It is a night that you will never forget. Later, people will call it Kristallnacht.
Seventy years ago, Jews all over Germany and Austria had experiences like the one I’ve just described. On Nov. 9, 1938, Adolf Hitler’s propaganda chief, Joseph Goebbels, orchestrated pogroms in cities large and small across the Third Reich. By the end, at least 96 Jews were dead, 1,300 synagogues and 7,500 businesses were destroyed, and countless Jewish cemeteries and schools were vandalized. The broken glass strewn in the streets from the havoc perpetrated by Nazi storm troopers gave the night its name, “Night of Broken Glass.”
While the Holocaust is typically dated from the time World War II began or the Nazi decision to instigate the “Final Solution,” I would argue it began on this night when, in addition to the murder and mayhem, 30,000 Jews were rounded up and sent to concentration camps.
Many Jews became homeless and penniless overnight. The Nazis even fined the Jews for the cost of cleaning up the mess and then proceeded to impose additional draconian measures on the population aimed at further isolating them, such as forbidding them from sitting on park benches, using public transportation or frequenting restaurants and theaters.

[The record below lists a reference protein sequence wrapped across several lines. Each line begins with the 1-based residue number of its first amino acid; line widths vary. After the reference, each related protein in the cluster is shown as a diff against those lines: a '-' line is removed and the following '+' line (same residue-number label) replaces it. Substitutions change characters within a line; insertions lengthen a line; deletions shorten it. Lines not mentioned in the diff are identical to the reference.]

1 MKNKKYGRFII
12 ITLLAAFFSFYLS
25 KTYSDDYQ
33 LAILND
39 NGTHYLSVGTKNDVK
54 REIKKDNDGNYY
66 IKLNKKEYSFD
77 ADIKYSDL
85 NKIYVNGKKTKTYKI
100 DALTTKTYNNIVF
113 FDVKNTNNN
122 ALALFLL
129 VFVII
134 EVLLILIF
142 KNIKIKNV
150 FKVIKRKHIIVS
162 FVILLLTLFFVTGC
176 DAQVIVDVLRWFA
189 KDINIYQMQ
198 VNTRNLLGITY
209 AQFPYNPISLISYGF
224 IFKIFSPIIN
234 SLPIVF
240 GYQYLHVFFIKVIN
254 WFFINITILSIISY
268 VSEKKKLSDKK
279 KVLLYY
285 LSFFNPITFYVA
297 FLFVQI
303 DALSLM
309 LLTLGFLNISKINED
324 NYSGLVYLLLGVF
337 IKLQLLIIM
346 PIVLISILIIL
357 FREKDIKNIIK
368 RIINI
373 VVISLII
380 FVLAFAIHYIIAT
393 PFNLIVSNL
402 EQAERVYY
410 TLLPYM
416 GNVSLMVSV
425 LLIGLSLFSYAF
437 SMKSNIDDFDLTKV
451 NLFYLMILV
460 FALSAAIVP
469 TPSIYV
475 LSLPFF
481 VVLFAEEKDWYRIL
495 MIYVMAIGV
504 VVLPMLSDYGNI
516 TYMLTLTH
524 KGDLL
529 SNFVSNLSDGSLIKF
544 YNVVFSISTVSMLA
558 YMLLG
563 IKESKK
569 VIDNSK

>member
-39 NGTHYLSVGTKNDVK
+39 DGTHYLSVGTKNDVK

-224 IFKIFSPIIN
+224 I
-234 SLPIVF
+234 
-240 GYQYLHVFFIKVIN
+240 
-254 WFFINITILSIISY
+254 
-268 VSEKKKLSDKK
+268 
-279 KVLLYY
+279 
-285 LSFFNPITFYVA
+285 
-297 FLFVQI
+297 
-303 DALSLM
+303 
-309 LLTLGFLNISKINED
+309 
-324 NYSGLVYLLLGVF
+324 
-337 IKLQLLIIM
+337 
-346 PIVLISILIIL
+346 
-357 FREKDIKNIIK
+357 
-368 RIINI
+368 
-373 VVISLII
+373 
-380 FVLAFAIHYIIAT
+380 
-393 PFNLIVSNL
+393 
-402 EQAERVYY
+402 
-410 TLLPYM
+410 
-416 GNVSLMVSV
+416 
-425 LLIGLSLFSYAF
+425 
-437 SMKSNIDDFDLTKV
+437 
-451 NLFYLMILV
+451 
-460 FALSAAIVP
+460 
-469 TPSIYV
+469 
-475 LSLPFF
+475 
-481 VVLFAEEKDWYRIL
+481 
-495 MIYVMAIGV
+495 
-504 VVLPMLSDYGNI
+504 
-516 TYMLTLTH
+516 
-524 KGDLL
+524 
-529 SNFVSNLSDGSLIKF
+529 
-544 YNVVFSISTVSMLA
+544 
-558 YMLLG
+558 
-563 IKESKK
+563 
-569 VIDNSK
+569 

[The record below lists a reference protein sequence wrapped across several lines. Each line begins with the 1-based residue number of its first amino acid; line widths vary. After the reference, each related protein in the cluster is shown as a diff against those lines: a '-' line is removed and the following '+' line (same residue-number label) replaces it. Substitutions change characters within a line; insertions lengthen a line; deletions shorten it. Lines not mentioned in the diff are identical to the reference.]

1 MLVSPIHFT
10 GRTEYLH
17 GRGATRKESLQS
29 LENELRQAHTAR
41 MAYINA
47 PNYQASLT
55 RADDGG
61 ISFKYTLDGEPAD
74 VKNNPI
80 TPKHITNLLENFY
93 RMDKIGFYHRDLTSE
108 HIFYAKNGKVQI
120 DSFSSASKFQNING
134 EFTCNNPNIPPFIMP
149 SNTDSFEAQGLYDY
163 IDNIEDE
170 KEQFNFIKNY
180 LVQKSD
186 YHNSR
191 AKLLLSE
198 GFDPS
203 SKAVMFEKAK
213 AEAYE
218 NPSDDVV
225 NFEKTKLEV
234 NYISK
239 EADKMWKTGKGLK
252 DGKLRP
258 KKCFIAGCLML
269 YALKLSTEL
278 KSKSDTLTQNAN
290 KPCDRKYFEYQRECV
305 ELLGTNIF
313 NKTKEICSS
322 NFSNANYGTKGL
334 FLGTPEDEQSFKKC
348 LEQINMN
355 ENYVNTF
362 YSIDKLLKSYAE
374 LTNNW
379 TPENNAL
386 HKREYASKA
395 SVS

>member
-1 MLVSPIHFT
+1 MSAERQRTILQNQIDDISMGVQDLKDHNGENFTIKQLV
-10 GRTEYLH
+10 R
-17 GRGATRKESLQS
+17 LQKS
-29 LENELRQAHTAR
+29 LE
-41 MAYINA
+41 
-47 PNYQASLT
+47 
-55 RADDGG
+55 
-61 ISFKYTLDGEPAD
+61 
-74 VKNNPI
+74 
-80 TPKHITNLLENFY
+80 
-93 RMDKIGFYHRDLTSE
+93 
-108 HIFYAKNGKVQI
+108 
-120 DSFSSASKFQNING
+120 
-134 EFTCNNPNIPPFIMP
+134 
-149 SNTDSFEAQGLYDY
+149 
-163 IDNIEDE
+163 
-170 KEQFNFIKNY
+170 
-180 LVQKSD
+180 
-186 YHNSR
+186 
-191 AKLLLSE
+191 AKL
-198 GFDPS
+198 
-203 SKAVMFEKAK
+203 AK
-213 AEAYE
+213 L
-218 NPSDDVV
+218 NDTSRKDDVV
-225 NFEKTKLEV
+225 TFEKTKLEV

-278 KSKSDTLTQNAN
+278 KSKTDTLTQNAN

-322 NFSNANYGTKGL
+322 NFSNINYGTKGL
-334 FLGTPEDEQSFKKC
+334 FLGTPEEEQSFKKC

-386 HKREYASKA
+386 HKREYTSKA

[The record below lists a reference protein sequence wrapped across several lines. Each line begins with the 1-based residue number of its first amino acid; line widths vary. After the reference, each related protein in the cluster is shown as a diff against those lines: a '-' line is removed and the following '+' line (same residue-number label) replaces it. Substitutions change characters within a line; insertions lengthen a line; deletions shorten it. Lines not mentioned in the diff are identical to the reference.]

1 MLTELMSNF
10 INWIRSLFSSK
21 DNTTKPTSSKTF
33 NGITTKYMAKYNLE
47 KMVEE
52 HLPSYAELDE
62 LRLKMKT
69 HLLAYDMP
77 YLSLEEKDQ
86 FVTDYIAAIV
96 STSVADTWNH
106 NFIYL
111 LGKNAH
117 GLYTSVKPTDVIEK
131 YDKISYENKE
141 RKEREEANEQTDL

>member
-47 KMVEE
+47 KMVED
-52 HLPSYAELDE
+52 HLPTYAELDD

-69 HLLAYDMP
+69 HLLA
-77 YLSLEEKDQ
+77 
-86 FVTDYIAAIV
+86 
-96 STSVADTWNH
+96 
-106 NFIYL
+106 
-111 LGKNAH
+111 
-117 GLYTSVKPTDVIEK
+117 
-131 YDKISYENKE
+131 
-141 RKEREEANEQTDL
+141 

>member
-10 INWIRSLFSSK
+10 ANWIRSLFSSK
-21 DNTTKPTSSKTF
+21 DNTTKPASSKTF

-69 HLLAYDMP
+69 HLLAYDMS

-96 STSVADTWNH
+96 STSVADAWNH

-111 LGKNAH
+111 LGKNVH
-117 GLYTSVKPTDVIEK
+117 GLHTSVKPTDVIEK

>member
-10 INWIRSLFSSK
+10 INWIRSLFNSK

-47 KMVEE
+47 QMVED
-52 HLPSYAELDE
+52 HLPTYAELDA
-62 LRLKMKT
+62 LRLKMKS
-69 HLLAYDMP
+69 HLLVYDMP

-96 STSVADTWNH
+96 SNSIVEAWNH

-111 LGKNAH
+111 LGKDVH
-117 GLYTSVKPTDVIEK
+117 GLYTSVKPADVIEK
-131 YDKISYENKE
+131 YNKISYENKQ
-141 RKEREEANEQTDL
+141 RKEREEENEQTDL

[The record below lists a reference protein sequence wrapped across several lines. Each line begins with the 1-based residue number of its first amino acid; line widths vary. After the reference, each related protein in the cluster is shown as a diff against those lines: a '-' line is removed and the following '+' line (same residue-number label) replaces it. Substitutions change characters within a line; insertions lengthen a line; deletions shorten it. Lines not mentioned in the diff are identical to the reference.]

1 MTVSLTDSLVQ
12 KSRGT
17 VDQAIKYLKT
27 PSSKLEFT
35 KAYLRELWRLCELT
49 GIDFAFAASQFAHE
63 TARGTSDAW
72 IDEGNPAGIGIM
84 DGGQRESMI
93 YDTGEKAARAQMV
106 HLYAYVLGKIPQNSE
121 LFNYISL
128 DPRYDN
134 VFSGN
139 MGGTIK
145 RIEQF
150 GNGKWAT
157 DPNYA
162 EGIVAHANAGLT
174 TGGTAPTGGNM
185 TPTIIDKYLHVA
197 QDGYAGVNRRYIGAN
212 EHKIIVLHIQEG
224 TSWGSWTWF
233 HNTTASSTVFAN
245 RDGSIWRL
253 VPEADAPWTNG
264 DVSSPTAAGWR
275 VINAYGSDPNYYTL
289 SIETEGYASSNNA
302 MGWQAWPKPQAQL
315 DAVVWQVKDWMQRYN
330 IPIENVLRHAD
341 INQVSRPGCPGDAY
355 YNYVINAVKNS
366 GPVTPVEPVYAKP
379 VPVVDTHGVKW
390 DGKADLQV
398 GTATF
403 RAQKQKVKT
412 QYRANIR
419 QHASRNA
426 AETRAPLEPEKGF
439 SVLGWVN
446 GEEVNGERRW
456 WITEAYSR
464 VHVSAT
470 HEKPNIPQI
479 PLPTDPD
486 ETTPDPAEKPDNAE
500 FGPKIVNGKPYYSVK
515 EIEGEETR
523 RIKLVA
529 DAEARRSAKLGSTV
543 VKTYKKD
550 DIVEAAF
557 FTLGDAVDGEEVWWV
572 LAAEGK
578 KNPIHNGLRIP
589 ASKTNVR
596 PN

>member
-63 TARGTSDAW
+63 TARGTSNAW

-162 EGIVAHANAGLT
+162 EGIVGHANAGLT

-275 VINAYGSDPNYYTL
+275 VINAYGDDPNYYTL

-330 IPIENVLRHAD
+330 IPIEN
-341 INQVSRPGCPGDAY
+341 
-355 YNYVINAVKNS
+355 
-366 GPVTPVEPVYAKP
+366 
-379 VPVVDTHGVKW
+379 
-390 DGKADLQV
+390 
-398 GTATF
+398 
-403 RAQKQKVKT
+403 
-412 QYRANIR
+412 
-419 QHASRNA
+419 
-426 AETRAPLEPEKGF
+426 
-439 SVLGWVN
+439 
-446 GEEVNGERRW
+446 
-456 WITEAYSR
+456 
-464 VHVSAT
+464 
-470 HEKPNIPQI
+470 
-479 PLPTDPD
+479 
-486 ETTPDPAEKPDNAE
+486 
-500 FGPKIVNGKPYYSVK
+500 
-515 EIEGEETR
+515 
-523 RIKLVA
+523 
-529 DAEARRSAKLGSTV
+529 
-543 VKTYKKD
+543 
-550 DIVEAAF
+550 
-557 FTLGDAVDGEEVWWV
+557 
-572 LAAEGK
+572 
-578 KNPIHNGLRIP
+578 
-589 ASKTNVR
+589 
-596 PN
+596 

Kristallnacht was the beginning of the end for German Jewry and telegraphed the fate of all Jews who would come under Nazi control. On the 40th anniversary of Kristallnacht, German Chancellor Helmut Schmidt acknowledged the significance of that night: “In those places where the houses of God stood in flames, where a signal from those in power set off a train of destruction and robbery, of humiliation, abduction and incarceration — there was an end to peace, to justice, to humanity. The night of 9 November 1938 marked one of the stages along the path leading down to hell….”
Mitchell Bard is author of “48 Hours of Kristallnacht: Night of Destruction/Dawn of the Holocaust — An Oral History” and director of the Jewish Virtual Library.